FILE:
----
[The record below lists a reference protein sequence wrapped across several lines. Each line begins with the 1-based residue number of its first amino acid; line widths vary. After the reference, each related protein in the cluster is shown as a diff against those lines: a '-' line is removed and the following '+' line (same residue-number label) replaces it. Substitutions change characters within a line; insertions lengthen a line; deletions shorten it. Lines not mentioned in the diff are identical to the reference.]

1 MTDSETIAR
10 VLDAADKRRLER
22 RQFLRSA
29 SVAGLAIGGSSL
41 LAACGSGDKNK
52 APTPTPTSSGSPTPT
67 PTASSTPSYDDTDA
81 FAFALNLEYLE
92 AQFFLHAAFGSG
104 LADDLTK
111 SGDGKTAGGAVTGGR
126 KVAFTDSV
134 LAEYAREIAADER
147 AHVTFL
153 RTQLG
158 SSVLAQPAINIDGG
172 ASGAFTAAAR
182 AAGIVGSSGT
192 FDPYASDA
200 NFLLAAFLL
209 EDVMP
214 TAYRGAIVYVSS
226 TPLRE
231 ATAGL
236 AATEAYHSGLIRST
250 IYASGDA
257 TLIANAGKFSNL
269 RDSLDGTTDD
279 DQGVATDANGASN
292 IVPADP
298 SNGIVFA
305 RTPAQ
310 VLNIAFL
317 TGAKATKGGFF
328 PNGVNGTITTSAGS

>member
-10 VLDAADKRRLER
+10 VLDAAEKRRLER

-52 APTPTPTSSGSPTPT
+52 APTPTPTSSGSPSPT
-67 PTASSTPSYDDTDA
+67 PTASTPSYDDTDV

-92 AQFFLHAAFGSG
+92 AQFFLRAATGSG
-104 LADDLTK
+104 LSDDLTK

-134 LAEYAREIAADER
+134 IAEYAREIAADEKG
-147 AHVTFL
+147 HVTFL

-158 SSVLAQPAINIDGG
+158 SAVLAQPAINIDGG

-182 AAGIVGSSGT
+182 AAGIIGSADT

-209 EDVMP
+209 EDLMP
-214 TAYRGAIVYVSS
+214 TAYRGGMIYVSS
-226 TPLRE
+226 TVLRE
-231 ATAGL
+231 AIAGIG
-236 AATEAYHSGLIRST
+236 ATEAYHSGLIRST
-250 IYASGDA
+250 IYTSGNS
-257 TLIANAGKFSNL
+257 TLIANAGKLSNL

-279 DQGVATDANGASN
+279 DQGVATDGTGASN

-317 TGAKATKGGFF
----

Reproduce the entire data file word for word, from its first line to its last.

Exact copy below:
[The record below lists a reference protein sequence wrapped across several lines. Each line begins with the 1-based residue number of its first amino acid; line widths vary. After the reference, each related protein in the cluster is shown as a diff against those lines: a '-' line is removed and the following '+' line (same residue-number label) replaces it. Substitutions change characters within a line; insertions lengthen a line; deletions shorten it. Lines not mentioned in the diff are identical to the reference.]

1 MTDSETIAR
10 VLDAADKRRLER
22 RQFLRSA
29 SVAGLAIGGSSL
41 LAACGSGDKNK
52 APTPTPTSSGSPTPT
67 PTASSTPSYDDTDA
81 FAFALNLEYLE
92 AQFFLHAAFGSG
104 LADDLTK
111 SGDGKTAGGAVTGGR
126 KVAFTDSV
134 LAEYAREIAADER
147 AHVTFL
153 RTQLG
158 SSVLAQPAINIDGG
172 ASGAFTAAAR
182 AAGIVGSSGT
192 FDPYASDA
200 NFLLAAFLL
209 EDVMP
214 TAYRGAIVYVSS
226 TPLRE
231 ATAGL
236 AATEAYHSGLIRST
250 IYASGDA
257 TLIANAGKFSNL
269 RDSLDGTTDD
279 DQGVATDANGASN
292 IVPADP
298 SNGIVFA
305 RTPAQ
310 VLNIAFL
317 TGAKATKGGFF
328 PNGVNGTITTSAGS

>member
-10 VLDAADKRRLER
+10 VLDAAEKRRLER

-52 APTPTPTSSGSPTPT
+52 APTPTPTSSGSPSPT
-67 PTASSTPSYDDTDA
+67 PTASTPSYDDTDV

-92 AQFFLHAAFGSG
+92 AQFFLRAATGSG
-104 LADDLTK
+104 LSDDLTK

-134 LAEYAREIAADER
+134 IAEYAREIAADEKG
-147 AHVTFL
+147 HVTFL

-158 SSVLAQPAINIDGG
+158 SAVLAQPAINIDGG

-182 AAGIVGSSGT
+182 AAGIIGSADT

-209 EDVMP
+209 EDLMP
-214 TAYRGAIVYVSS
+214 TAYRGGMIYVSS
-226 TPLRE
+226 TVLRE
-231 ATAGL
+231 AIAGIG
-236 AATEAYHSGLIRST
+236 ATEAYHSGLIRST
-250 IYASGDA
+250 IYTSGNS
-257 TLIANAGKFSNL
+257 TLIANAGKLSNL

-279 DQGVATDANGASN
+279 DQGVATDGTGASN

-317 TGAKATKGGFF